“But you can never go wrong with the priceless things. They’ll always be a steal.”
The start of a new year is always a good time to step back and take deep look at the state of our lives. It’s a good time to evaluate ourselves, our desires and dreams, goals and accomplishments, our challenges and concerns, as well as our actions and decisions.
I actually think we should be doing this regularly – as in all-year regularly.
I’m not a big fan of New Year’s resolutions simply because, based on my experience and casual observance of others, we rarely sustain these grand decisions. Instead, I like to follow the Japanese practice of Kaizen – continuously growing through small improvements each day. So every evening, right before reading a self-imposed number of chapters before bed, I like to evaluate my day, what went right, what went wrong, what should I work on tomorrow or the next few days, what goes on my to-do list, what are the challenges, and after considering them I lift them to God to bless, to redeem, sometimes to forgive. I try to apply this practice of incremental growth powered by God’s grace to the things I do, whether it be business, social work, study, my creative pursuits, or whatever.
Despite this I can still be a jerk (a capital JERK to some), still be selfish, or unkind, or lustful (Yes, you women can be incredibly beautiful – and irritatingly illogical so don’t let your head get too big.). I can still be arrogant sometimes (Ok, more than sometimes.), still insecure (Which is why I’m arrogant.), still fearful (Which is why I’m insecure.), and incredibly limited in my goodness and capabilities (Which is why I’m fearful.).
All these shortcomings are products of wrong decisions, which in turn are products of a skewed value-system. Somewhere along the way, whether consciously or unconsciously, I learned to value the wrong things. Not everything of course, I do have right values, but enough mistaken valuations to leave a mark.
When my brothers and I were kids my parents read us a story from the book No Wonder They Call Him Savior by Max Lucado. It tells the story of an unusual kind of robbery where some thieves broke into a store, and instead of taking items all they did was switch the price tags around. Some expensive things became cheap, and the cheap things became expensive.
The funny thing was that no one noticed the price change at first. So people shopped as usual, buying things at unusually huge discounts and unusually huge markups.
And sometimes our world is like that. We shop around through life sometimes making decisions that cost us more than what we get for it and sometimes taking other things of value for granted. And just like walking through a superstore, walking through life can be overwhelming with all the options calling out to you.
And so to help me remember (because I can be immensely forgetful) I have brought out a shopping list – a shopping list for life that I thought about when I was a teenager, detailing the things I would pursuit. I’ve changed some of the words and ordering but the treasures have stayed the same. Proof that, despite my lack of experience and knowledge at the time, an open heart can see with amazing clarity.
I use the article “a” instead of “the” because I don’t want to suggest that my list is the only list possible list or even the best. This is merely MY reminder for MYSELF that I hope will cause you to evaluate your situation, to see what it is you’re purchasing with your life decisions, and to weigh the cost that you’re paying.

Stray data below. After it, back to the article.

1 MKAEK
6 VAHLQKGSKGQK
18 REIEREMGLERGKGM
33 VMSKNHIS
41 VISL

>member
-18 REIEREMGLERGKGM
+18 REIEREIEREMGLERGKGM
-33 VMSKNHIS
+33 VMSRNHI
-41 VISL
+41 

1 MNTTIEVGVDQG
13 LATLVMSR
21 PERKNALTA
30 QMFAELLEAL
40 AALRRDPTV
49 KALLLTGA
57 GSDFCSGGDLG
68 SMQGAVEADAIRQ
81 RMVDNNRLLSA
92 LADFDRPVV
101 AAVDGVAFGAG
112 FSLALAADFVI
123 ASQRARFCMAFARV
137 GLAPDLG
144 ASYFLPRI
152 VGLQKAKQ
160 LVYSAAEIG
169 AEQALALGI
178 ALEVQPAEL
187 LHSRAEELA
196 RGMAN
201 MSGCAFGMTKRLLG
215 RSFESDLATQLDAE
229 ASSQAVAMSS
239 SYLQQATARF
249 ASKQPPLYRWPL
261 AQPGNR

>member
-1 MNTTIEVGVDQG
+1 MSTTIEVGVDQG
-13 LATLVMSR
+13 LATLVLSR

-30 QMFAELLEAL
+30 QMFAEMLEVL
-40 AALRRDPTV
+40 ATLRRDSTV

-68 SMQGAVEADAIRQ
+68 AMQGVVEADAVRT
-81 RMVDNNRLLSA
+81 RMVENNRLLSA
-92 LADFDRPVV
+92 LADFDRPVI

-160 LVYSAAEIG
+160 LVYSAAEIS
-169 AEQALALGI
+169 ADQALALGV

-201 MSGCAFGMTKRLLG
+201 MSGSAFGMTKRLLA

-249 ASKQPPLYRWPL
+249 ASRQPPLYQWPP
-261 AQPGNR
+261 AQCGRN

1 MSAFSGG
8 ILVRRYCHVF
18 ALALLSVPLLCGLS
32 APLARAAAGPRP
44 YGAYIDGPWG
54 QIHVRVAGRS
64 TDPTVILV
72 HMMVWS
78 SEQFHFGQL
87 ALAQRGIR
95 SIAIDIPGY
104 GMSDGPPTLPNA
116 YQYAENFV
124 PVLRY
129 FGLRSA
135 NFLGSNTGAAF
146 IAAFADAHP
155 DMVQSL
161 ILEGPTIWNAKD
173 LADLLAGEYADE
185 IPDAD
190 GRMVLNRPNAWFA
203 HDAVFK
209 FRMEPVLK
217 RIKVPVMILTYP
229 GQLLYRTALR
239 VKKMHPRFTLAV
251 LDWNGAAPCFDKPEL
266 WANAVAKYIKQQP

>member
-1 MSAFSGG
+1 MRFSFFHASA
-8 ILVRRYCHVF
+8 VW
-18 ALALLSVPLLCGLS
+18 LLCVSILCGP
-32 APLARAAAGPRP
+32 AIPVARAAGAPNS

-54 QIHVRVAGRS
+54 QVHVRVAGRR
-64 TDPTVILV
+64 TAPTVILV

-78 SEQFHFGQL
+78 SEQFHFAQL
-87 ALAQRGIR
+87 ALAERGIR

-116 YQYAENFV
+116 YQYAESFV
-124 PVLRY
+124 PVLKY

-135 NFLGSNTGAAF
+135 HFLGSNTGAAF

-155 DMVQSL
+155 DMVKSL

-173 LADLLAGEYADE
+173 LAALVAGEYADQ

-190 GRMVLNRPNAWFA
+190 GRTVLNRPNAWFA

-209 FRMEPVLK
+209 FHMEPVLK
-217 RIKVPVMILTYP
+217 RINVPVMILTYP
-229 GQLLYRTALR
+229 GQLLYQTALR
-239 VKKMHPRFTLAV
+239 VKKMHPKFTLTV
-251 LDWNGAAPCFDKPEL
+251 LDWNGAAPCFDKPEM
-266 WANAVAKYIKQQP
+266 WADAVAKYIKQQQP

My simple shopping list for life:
1. A real relationship with God
Where I’ll find it: In time spent with Him
Where I won’t find it: Religion
2. A family with a lot of kids
Where I’ll find it: With the birds and the bees, and a ball and chain – Kidding. I’m still trying to figure this one out.
Where I won’t find it: In my chauvinism, E-Harmony (Not that there’s anything wrong with E-Harmony. How do I say it? It’s just not me?)
3. The means to help the poor and unjustly treated
Where I’ll find it: Proper valuation
Where I won’t find it: In my selfishness that only focuses on what I want and what I need
4. The ability to steward the resources that are entrusted to me
Where I’ll find it: In humility – I don’t have it. I don’t know. Father, give me grace.
Where I won’t find it: In my arrogance and self sufficiency
Every now and then I get lost, while driving, while looking for a restaurant, or a shop, or just inside my head. Sometimes I get distracted, by a looming concern, a pretty face, a smart conversation. And even sometimes I lose my way, forgetting what’s really important, purchasing baggage at crazy prices. So I have to keep reminding myself of what I really want, of what’s really important to me. Because you’ll always go wrong by buying something you don’t really want, no matter how seemingly cheap. But you can never go wrong with the priceless things. They’ll always be a steal.
After running around the past few days, I have a lot of thoughts on the recent typhoon Ketsana (Ondoy for the Filipinos) but I haven’t had the time to synthesize everything. I’ll write about the events some other time. One thing that has been bothering me though is the blame passing going on. It’s the government’s fault. It’s our mayor’s fault. It’s the barangay captain’s fault. It’s the NGO’s fault or the fault of the NGO’s boss. It’s our fault – for our sins as one lady put it. Even to some it’s God’s fault.
So many different opinions on who’s at fault. So much blame going around. But who really is at fault?
I really don’t know. And I really don’t care.
The word FAULT means a DEFECT or a SHORTCOMING. Many times, when someone’s at fault, when someone has a defect or a shortcoming, that person won’t be able to fix things, even if we identify him, because usually that defect or shortcoming that caused the failing is still present. So wasting our time figuring out whom to blame only gives us scapegoats. It doesn’t give us solutions.
And it is SOLUTIONS not SCAPEGOATS that we need.
I think we’re asking the wrong question. Instead we should be asking, “Who will be responsible?”
Who Will Be Responsible?
When I was younger, whenever my parents would put me in charge of certain tasks, I would give excuses and say, “Why should I do that? It doesn’t affect me?” or “Why should I fix that? It’s not my fault that’s broken.” They would give me the same simple answer, “I’m not asking you if you’re affected. I’m not asking you whose fault it is. I’m asking you to be responsible.”